Monarch Butterfly Sanctuaries in Mexico
The Monarchs arrive at their Mexico wintering grounds in masses in the final days of October. Their arrival coincides with el Dia de los Muertos, or the Day of the Dead, a Mexican traditional holiday that honors the deceased. The indigenous people of Mexico believe the butterflies are the returning souls of children and warriors.
Monarch butterflies cannot survive a long cold winter. They spend the summer months in the United States and Canada and the winter in roosting spots. The monarch’s migration is driven by seasonal changes. Day length and temperature changes influence the movement of the Monarch. Every year hundreds of millions of monarch butterflies undertake a great journey of up to 3000 miles in their annual migration from Canada and the United States to the central Mexico’s Oyamel fir forest for the winter.
The Monarch Butterfly Biosphere Reserve was recognized by UNESCO as a World Heritage site in 2008. There are a few areas that are open to the public. Visiting the monarch butterfly reserves offers the visitor a chance to witness a wonder of nature. Being surrounded by thousands of fluttering butterflies and seeing them carpeting the forest floor and weighing down the branches of the trees is truly a remarkable experience.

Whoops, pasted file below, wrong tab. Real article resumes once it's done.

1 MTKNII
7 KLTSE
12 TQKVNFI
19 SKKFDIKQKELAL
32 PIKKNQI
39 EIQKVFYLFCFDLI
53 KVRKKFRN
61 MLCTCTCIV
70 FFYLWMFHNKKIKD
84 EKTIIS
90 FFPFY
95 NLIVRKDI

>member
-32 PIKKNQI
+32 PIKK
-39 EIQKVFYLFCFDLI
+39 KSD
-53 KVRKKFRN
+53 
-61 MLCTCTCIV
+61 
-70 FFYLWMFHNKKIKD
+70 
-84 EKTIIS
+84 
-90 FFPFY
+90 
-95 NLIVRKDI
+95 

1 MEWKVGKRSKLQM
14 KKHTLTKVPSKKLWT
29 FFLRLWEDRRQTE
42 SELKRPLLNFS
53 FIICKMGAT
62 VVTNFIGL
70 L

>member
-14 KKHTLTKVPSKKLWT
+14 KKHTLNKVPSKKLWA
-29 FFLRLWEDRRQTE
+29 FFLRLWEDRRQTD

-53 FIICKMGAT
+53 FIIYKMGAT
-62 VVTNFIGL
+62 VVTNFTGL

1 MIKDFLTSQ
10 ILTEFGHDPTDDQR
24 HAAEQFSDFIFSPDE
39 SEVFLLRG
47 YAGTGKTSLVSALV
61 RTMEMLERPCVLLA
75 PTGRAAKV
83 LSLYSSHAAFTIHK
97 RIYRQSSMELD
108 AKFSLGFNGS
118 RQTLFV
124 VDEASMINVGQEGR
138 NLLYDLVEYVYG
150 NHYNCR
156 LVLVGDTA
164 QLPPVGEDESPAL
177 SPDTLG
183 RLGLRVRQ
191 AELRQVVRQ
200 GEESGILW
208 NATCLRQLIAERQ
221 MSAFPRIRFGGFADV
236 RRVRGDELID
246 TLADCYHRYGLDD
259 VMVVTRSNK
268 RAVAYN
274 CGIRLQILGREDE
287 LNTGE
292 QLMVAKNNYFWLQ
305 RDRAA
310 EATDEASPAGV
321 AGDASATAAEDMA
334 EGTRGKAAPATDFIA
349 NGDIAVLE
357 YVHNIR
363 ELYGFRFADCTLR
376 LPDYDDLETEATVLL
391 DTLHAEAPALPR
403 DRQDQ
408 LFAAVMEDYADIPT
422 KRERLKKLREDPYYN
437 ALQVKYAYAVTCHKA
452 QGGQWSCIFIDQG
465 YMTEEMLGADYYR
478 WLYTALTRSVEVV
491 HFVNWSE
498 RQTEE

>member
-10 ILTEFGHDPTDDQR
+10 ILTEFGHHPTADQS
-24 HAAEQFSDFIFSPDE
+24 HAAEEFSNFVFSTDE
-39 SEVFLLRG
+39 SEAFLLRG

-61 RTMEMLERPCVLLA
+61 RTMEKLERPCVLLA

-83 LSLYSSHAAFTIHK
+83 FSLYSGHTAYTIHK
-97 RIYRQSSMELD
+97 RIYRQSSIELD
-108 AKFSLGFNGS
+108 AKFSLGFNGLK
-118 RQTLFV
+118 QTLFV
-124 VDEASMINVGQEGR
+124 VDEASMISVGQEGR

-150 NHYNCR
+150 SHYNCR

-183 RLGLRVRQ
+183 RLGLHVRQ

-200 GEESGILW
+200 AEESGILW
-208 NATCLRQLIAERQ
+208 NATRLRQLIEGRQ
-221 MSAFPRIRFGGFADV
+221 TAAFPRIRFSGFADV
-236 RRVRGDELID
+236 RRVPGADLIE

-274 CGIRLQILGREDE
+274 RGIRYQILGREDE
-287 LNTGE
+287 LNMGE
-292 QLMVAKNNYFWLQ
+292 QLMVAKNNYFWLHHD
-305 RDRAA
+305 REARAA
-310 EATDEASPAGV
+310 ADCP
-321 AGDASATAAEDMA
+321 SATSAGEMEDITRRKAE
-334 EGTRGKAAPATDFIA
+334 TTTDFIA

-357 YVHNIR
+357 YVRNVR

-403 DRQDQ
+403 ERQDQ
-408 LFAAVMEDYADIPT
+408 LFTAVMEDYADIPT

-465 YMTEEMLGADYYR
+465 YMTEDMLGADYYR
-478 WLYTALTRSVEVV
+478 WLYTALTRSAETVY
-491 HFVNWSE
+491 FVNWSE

The Monarch butterfly reserves in Mexico are open daily from mid-November through March. El Rosario Santuario de la Mariposa Monarca and Sierra Chincua Reserve Sierra Chincua Santuario de la Mariposa Monarca can be visited as a long day trip from Morelia.
There are many unanswered questions about this amazing migration phenomenon. How are they able to travel so far? How do they find the overwintering sites each year? Fat, stored in the abdomen, is a critical element of their survival for the winter. This fat not only fuels their flight of one to three thousand miles, but must last until the next spring when they begin the flight back north. As they migrate southwards, Monarchs stop to nectar, and they actually gain weight during the trip! Some researchers think that Monarchs conserve their “fuel” in flight by gliding on air currents as they travel south. Somehow they know their way, even though the butterflies returning to Mexico or California each fall are the great-great-grandchildren of the butterflies that left the previous spring. No one knows exactly how their homing system works
In March, the same butterflies that made the journey south will begin the return trip. The migrants fly to the southern U.S., where they mate and lay eggs. Their descendants will continue the migration north. In the northernmost part of the Monarch’s range, it may be the great grandchildren of the migrants that finish the trip.